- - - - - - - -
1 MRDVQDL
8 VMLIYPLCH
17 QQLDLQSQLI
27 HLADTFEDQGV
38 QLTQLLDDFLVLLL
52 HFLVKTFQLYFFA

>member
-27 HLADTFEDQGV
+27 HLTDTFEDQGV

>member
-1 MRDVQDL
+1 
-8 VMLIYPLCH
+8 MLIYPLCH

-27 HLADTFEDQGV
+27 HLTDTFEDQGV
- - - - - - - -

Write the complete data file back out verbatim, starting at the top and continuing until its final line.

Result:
1 MRDVQDL
8 VMLIYPLCH
17 QQLDLQSQLI
27 HLADTFEDQGV
38 QLTQLLDDFLVLLL
52 HFLVKTFQLYFFA

>member
-27 HLADTFEDQGV
+27 HLTDTFEDQGV

>member
-1 MRDVQDL
+1 
-8 VMLIYPLCH
+8 MLIYPLCH

-27 HLADTFEDQGV
+27 HLTDTFEDQGV